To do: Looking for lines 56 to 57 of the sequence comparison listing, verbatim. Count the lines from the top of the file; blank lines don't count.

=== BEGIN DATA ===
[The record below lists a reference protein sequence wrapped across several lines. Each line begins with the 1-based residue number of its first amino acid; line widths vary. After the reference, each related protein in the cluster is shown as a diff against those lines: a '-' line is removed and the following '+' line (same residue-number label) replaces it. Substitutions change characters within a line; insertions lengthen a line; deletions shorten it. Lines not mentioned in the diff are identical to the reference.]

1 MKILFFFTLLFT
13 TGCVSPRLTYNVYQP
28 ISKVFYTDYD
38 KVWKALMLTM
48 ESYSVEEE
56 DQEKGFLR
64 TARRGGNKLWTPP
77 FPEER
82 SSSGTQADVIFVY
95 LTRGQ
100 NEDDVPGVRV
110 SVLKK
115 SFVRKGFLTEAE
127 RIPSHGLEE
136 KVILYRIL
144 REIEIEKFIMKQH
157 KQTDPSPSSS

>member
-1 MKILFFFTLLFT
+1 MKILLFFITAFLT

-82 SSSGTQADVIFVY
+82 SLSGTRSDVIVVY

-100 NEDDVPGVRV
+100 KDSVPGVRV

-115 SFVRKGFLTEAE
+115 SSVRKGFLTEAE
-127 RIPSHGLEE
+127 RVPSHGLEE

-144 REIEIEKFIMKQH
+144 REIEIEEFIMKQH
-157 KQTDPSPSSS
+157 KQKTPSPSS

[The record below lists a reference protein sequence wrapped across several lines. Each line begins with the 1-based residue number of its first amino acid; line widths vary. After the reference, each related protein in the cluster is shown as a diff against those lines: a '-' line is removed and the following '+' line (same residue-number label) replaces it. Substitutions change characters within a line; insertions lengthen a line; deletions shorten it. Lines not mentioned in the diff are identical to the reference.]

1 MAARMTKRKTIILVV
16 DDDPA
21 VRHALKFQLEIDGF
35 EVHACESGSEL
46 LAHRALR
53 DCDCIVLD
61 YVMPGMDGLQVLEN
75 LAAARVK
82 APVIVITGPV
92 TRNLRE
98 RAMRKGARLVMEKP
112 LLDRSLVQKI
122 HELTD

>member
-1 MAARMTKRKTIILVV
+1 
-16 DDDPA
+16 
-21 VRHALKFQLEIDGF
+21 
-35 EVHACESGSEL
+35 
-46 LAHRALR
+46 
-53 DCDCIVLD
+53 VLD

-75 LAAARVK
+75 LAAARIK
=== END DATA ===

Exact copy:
+35 
-46 LAHRALR